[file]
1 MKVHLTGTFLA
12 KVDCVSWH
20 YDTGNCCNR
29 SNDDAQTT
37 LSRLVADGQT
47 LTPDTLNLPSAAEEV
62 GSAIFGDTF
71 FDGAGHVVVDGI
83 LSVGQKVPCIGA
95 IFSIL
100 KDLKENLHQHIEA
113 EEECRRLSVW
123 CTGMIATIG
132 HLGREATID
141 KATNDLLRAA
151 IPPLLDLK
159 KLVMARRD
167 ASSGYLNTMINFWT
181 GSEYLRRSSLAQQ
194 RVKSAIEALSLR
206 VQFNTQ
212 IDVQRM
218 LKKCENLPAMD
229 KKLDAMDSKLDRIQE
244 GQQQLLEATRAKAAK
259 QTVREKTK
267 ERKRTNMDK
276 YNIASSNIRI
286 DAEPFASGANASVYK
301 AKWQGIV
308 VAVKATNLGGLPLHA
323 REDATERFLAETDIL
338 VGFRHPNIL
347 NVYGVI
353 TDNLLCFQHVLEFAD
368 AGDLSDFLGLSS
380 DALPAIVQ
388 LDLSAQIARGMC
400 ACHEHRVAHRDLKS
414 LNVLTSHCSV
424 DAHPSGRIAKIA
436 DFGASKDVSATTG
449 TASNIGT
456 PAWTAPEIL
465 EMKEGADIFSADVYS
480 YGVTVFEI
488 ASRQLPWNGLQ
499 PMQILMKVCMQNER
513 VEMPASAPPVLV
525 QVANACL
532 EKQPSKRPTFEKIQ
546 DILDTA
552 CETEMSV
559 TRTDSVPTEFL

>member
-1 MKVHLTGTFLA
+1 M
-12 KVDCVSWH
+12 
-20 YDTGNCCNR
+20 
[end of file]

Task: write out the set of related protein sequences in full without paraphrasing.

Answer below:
1 MKVHLTGTFLA
12 KVDCVSWH
20 YDTGNCCNR
29 SNDDAQTT
37 LSRLVADGQT
47 LTPDTLNLPSAAEEV
62 GSAIFGDTF
71 FDGAGHVVVDGI
83 LSVGQKVPCIGA
95 IFSIL
100 KDLKENLHQHIEA
113 EEECRRLSVW
123 CTGMIATIG
132 HLGREATID
141 KATNDLLRAA
151 IPPLLDLK
159 KLVMARRD
167 ASSGYLNTMINFWT
181 GSEYLRRSSLAQQ
194 RVKSAIEALSLR
206 VQFNTQ
212 IDVQRM
218 LKKCENLPAMD
229 KKLDAMDSKLDRIQE
244 GQQQLLEATRAKAAK
259 QTVREKTK
267 ERKRTNMDK
276 YNIASSNIRI
286 DAEPFASGANASVYK
301 AKWQGIV
308 VAVKATNLGGLPLHA
323 REDATERFLAETDIL
338 VGFRHPNIL
347 NVYGVI
353 TDNLLCFQHVLEFAD
368 AGDLSDFLGLSS
380 DALPAIVQ
388 LDLSAQIARGMC
400 ACHEHRVAHRDLKS
414 LNVLTSHCSV
424 DAHPSGRIAKIA
436 DFGASKDVSATTG
449 TASNIGT
456 PAWTAPEIL
465 EMKEGADIFSADVYS
480 YGVTVFEI
488 ASRQLPWNGLQ
499 PMQILMKVCMQNER
513 VEMPASAPPVLV
525 QVANACL
532 EKQPSKRPTFEKIQ
546 DILDTA
552 CETEMSV
559 TRTDSVPTEFL

>member
-1 MKVHLTGTFLA
+1 M
-12 KVDCVSWH
+12 
-20 YDTGNCCNR
+20 